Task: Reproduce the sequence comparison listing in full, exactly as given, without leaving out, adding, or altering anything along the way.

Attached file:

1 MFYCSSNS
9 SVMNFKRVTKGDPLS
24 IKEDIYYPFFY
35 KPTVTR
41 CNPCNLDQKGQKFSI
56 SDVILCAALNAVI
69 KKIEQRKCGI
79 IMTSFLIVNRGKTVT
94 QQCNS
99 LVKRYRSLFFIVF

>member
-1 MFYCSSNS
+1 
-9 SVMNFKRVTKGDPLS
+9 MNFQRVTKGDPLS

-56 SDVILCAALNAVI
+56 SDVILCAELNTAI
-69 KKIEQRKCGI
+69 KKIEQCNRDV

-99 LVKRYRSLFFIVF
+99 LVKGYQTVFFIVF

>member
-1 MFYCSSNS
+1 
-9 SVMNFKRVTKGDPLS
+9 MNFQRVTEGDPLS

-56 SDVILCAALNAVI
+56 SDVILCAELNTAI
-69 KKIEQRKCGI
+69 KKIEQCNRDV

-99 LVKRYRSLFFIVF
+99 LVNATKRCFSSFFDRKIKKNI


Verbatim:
1 MFYCSSNS
9 SVMNFKRVTKGDPLS
24 IKEDIYYPFFY
35 KPTVTR
41 CNPCNLDQKGQKFSI
56 SDVILCAALNAVI
69 KKIEQRKCGI
79 IMTSFLIVNRGKTVT
94 QQCNS
99 LVKRYRSLFFIVF

>member
-1 MFYCSSNS
+1 
-9 SVMNFKRVTKGDPLS
+9 MNFQRVTKGDPLS

-56 SDVILCAALNAVI
+56 SDVILCAELNTAI
-69 KKIEQRKCGI
+69 KKIEQCNRDV

-99 LVKRYRSLFFIVF
+99 LVKGYQTVFFIVF

>member
-1 MFYCSSNS
+1 
-9 SVMNFKRVTKGDPLS
+9 MNFQRVTEGDPLS

-56 SDVILCAALNAVI
+56 SDVILCAELNTAI
-69 KKIEQRKCGI
+69 KKIEQCNRDV

-99 LVKRYRSLFFIVF
+99 LVNATKRCFSSFFDRKIKKNI